John Gray High School students will sit their maths exams on Election Day, 20 May.
The school’s Deputy Principal Evelyn Rockett is encouraging parents to make sure their children attend school during exam times because there will be no re-sits.
‘Election or not – students who are taking the mathematics exams need to be at school on time dressed in uniforms,’ she said, adding that students who are not properly attired will not be permitted to sit the exam.
Government’s Head of Curriculum Services Clive Baker said exams begin at 8.30am sharp.
The Education Department is encouraging overseers of the exam to vote beforehand, as the voting polls open from 7am. However, Mr. Baker said no overseer would be required continuously, so exams breaks will still enable them to vote.
‘Whenever possible we only use an invigilator for one exam per day, so after the 2.5 hour session the rest of day is theirs,’ he said.
Exam overseers are called invigilators and are not teachers employed by the school – they are external people.
The Education Department is also encouraging parents and guardians to choose to vote before dropping off students, or whilst the examination is in process.
The CXC maths exam in the morning lasts for 2.5 hours..
According to Mr. Baker the Education Department is not responsible for the examination dates and it has no control or influence over the timing.
He said external examination boards – in whichever region the Department of Education uses – whether CXC/GCSE/SAT – all set t dates and times independently of the Education Department and each other.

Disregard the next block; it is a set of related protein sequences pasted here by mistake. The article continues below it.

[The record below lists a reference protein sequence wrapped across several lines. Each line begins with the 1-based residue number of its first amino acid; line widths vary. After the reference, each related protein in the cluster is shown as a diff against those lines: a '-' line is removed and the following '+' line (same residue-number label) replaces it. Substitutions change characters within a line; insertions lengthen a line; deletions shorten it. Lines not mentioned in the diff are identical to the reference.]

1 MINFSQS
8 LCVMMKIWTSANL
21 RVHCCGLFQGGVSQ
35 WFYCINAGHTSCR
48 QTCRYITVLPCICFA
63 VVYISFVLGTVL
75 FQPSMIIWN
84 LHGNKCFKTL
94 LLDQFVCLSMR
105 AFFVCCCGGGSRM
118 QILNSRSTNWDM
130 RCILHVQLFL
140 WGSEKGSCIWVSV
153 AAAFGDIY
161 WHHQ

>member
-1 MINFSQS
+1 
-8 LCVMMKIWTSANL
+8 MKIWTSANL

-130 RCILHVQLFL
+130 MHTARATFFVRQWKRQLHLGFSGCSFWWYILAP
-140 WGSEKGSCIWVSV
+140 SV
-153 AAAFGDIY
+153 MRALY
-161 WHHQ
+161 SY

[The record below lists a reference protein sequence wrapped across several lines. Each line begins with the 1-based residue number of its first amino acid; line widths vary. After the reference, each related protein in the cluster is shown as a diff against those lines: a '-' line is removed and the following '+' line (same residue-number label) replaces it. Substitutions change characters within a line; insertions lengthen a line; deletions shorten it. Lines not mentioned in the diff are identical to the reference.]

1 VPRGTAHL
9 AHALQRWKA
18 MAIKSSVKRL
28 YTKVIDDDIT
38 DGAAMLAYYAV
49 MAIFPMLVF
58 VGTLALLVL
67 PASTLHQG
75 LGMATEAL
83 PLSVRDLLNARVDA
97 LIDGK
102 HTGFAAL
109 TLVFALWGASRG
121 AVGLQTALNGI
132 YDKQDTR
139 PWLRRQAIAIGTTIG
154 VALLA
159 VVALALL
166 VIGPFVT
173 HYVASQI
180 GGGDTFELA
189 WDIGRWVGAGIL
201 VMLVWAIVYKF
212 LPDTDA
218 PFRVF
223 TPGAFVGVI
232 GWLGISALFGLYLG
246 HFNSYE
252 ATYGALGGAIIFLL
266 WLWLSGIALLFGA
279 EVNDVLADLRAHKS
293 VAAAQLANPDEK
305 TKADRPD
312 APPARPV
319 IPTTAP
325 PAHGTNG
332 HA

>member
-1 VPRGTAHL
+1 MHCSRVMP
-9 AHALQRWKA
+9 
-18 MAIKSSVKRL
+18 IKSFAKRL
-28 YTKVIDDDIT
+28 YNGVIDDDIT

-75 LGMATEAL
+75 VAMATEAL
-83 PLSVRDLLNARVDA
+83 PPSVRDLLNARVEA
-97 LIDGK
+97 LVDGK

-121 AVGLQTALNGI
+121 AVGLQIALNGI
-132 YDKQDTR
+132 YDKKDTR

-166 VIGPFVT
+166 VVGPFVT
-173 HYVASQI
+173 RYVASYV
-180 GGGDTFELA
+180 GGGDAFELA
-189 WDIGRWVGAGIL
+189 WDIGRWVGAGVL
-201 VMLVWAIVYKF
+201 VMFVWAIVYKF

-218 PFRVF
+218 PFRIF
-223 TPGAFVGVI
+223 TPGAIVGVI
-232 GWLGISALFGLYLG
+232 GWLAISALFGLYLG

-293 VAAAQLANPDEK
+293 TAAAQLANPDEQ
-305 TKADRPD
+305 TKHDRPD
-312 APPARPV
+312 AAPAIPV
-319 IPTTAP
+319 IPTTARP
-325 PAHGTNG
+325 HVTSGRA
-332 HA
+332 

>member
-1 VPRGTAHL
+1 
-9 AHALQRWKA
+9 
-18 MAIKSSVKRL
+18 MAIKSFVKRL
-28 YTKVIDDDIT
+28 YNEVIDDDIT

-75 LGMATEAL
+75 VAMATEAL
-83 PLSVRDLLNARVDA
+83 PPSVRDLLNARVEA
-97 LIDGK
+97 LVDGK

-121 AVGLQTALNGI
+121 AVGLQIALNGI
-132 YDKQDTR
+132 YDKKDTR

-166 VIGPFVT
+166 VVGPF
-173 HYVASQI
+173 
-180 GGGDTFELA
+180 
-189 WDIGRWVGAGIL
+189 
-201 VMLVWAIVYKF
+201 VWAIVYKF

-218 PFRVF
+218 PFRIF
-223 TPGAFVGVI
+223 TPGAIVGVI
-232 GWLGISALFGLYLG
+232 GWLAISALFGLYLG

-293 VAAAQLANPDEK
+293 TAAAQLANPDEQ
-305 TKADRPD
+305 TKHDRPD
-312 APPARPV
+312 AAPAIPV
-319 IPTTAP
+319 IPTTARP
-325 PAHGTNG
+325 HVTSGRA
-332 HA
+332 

‘It is for this reason that we get clashes with holidays and elections because these regions do not share our dates,’ he said.
Mr. Baker also said clashes occur because the boards do not coordinate with each other and the Education Department selects the courses based on what is best for the students in terms of the interests and potential of success.
‘When Education chooses the courses, they have no idea of what the final exam dates will be,’ he said.
According to Mr. Baker John Gray High School received the exam timetable either late last year or early this year. The CXC timetable was confirmed in late January.
‘A master exam timetable was then assembled in January or early February to check for clashes and date issues,’ he said.
‘It is important that parents know the date, time and duration of each exam, so that they can ensure students arrive on time, fully equipped and prepared to take the examination,’ he added.
‘It is unfortunate that Cayman Election Day is the day in which these students will sit the maths exams,’ said Ms Rockett.